• Terminology – Accessible and Universal – are not synonymous.  Compare the UD definition above with this from the ADA Glossary of Terms – Accessible – is a site, facility, work environment, service or program that is “easy to approach, enter, operate of participate in and use safely with dignity by a person with a disability.”
  • There is an ADA Checklist for Readily Achievable Barrier Removal which assesses things like entryways, parking, doorways rest rooms, signage, stairs, elevators phone booths.  The regulations clearly state, that structural, architectural and communication barriers must be removed in public areas of existing facilities when their removal is readily achievable (i.e. easily fixed without much difficulty or expense.)  So, cut that curb, install that ramp, reconfigure that parking space, it seems to be saying, structural only just doesn’t cut it!
  • The fact is, the ADA was created to establish MINIMUM STANDARDS for access and not to support a disabled person’s right to full and active participation in society.
  • The Myth of Grandfathered In   In the initial ADA Regulations, people erroneously thought that there was a grandfather clause or exemption for older buildings. I recall hearing this excuse over and over back in the day whenever I would bring up a concern. Who knows how this myth began. But, according to Disability Rights attorney, Edward Zwiling, he writes that grandfathered in is a myth, and quoted the existing facilities when readily achievable terminology as per CFR36.304 in a recent blog.  He states further that there is a safe harbor if facilities were in full compliance with the 1991 guidelines, which were in force through March 2012. They were not requiring compliance with 2010 Guidelines, except for new areas such as swimming pools, golf facilities, amusement parks.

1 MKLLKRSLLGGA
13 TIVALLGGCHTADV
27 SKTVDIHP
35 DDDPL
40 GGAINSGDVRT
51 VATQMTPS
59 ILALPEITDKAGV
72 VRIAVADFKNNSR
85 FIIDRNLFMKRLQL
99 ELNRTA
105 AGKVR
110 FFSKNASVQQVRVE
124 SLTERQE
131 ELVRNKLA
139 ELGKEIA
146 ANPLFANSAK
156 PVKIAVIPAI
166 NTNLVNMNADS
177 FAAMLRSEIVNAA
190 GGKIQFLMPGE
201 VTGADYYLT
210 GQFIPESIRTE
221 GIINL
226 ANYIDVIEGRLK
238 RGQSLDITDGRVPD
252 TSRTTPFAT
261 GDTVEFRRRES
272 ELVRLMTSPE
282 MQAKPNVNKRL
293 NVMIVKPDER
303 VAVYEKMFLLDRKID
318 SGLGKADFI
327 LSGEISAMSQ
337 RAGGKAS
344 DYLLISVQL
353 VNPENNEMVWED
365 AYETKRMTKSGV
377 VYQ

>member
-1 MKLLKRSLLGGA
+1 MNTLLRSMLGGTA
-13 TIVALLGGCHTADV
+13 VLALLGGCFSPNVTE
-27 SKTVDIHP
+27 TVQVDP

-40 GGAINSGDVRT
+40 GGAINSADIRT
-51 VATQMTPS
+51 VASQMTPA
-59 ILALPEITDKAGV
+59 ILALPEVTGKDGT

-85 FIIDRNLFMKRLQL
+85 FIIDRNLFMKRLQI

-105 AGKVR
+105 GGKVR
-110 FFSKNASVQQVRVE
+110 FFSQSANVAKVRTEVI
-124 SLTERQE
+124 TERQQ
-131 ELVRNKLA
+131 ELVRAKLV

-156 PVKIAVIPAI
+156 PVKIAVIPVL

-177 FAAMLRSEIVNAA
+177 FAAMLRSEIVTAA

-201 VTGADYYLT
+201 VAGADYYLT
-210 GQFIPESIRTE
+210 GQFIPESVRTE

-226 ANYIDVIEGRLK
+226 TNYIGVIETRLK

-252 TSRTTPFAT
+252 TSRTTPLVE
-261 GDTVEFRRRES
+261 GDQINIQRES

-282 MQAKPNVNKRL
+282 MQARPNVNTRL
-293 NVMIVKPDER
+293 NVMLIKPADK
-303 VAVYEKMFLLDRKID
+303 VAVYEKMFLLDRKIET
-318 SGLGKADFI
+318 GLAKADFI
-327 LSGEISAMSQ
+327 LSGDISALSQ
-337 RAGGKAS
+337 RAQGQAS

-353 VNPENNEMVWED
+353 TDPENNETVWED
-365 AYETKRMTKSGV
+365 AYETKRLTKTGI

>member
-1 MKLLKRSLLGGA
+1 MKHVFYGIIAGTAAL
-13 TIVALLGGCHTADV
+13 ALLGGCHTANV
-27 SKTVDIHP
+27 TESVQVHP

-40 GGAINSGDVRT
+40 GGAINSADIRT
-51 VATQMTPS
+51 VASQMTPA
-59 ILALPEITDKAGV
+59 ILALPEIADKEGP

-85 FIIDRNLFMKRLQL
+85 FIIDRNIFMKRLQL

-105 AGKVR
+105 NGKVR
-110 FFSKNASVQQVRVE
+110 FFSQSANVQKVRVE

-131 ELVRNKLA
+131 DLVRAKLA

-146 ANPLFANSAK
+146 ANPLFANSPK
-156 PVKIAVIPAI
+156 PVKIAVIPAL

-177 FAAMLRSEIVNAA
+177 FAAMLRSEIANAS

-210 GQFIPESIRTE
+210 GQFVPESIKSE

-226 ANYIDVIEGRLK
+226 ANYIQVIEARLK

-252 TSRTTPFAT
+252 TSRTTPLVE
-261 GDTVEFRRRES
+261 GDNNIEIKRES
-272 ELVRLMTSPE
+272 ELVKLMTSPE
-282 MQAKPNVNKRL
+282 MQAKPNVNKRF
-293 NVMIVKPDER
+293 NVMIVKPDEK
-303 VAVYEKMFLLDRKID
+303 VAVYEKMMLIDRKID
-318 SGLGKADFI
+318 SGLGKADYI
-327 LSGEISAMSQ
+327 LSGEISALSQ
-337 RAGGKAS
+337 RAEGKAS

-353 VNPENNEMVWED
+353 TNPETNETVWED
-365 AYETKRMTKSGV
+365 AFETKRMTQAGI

• More Shortcomings of the ADA Standards Compared to Universal Design- The ADA Regulations make no allowances for those with cognitive or sensory impairments or ongoing changes due to aging. Remember, the goal of Universal Design (UD) is to not only exceed minimum standards, but to meet the needs of as many users as possible simultaneously by implementing an integrative approach.

The Seven Principles of Universal Design

  • Use of UD should be identical whenever possible, equivalent at minimum to avoid segregation, and stigmatizing. Use must be private, safe, secure and appealing. 
  • 2) Flexibility in Use – UD should accommodate a wide range of individuals and preferences.  Considerations such as handedness, those using a different pace, difficulties with coordination, precision or accuracy. The design should incorporate a choice of methods for ease of use. Examples– ATM’s incorporating visual, tactile, auditory feedback, tapered card opening, palm rest;
  • 3) Simple and Intuitive Use– UD needs to be easy to use irrespective of a person’s experience, knowledge, language or comprehension skills or their ability to sustain concentration. Here, it is important to accommodate language and literacy skills, decrease complexity, recognize the need to create consistent expectation and intuition, arrange information in a hierarchy of importance and provide effective prompting and feedback throughout the process. Examples– A moving sidewalk, escalator, a graphic instruction manual;